Early shamans were also teachers. Shamans were also healers. Since many societies believed that all illnesses had a spiritual source, the shamans were often chosen for their ability to communicate with the spirit world. Healing rituals designed to remove harmful spirits from individuals or communities often took place in sacred spaces such as caves or mountains and included wearing ceremonial clothing, using herbs, playing drums, rattles, and flutes, and dancing. The unseen world can be compared to the world of dreams, emotions, instincts, and intuition. Emotions, such as fear, joy, love, and grief, or human sexual drives, cannot be seen but are very real forces in human life.

Ancient shamanic cultures honored the forces of the unseen world in the form. Shamanism is founded on a belief that most diseases and grievances between individuals or nations are caused by an imbalance in the natural order of the seen and unseen worlds. A shaman interacts with the invisible world of forces and energies and restores the balance. His or her stories, rituals, and dances are used to subdue or stimulate feelings that may bring new hope, motivate a person to act, or simply increase energy for healing and change. For example, psychologists and hypnotherapists use hypnosis and mental visualization a traditional shamanic technique to help people stop smoking, control their appetite, Mental visualization is a process in which a person sets a goal by imagining himself or herself accomplishing it.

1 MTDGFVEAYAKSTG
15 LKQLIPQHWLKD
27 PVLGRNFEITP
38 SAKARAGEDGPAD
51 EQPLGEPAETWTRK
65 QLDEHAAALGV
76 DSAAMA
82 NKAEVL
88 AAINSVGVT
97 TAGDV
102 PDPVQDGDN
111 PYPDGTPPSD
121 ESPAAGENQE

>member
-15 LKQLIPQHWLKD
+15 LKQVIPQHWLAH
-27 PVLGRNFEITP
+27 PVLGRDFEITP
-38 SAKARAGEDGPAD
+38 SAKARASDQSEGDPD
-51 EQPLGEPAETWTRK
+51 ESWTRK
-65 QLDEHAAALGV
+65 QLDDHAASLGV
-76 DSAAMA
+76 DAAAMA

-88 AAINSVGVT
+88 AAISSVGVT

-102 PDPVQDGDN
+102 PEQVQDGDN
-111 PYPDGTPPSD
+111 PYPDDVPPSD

For example, a person who wants to calm his or her anxiety before delivering a speech may imagine getting up on the podium, confidently delivering a successful talk, and receiving a standing ovation. For many people these images can replace the old memories that caused the fear. There is also an increasing number of organizations teaching traditional shamanic practices throughout the world.

Courses are taught by anthropologists, psychologists, and shamans from Native American, African, Hawaiian, South American, Australian, or other traditions. Shamanic counseling is available today in many parts of the United States. This consists of burning a small amount of dried sage, often mixed with other herbs such as sweet grass and cedar.